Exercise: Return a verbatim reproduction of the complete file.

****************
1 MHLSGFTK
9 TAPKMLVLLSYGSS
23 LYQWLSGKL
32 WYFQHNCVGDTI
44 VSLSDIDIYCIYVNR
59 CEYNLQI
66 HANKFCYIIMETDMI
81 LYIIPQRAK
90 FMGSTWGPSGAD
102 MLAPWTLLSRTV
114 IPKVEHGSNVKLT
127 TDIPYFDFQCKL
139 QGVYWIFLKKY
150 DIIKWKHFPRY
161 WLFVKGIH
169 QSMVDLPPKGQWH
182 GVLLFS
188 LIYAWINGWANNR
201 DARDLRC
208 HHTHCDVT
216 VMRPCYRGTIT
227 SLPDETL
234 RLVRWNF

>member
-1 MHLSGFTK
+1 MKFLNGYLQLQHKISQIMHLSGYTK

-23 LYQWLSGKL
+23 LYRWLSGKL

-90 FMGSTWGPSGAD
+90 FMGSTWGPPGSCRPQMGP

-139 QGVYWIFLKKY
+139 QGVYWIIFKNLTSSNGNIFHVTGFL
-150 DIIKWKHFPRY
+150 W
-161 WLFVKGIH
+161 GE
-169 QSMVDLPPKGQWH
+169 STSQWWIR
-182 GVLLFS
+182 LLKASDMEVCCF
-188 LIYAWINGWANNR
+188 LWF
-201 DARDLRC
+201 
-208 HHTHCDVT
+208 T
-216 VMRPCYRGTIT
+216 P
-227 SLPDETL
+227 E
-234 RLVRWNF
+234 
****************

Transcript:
1 MHLSGFTK
9 TAPKMLVLLSYGSS
23 LYQWLSGKL
32 WYFQHNCVGDTI
44 VSLSDIDIYCIYVNR
59 CEYNLQI
66 HANKFCYIIMETDMI
81 LYIIPQRAK
90 FMGSTWGPSGAD
102 MLAPWTLLSRTV
114 IPKVEHGSNVKLT
127 TDIPYFDFQCKL
139 QGVYWIFLKKY
150 DIIKWKHFPRY
161 WLFVKGIH
169 QSMVDLPPKGQWH
182 GVLLFS
188 LIYAWINGWANNR
201 DARDLRC
208 HHTHCDVT
216 VMRPCYRGTIT
227 SLPDETL
234 RLVRWNF

>member
-1 MHLSGFTK
+1 MKFLNGYLQLQHKISQIMHLSGYTK

-23 LYQWLSGKL
+23 LYRWLSGKL

-90 FMGSTWGPSGAD
+90 FMGSTWGPPGSCRPQMGP

-139 QGVYWIFLKKY
+139 QGVYWIIFKNLTSSNGNIFHVTGFL
-150 DIIKWKHFPRY
+150 W
-161 WLFVKGIH
+161 GE
-169 QSMVDLPPKGQWH
+169 STSQWWIR
-182 GVLLFS
+182 LLKASDMEVCCF
-188 LIYAWINGWANNR
+188 LWF
-201 DARDLRC
+201 
-208 HHTHCDVT
+208 T
-216 VMRPCYRGTIT
+216 P
-227 SLPDETL
+227 E
-234 RLVRWNF
+234 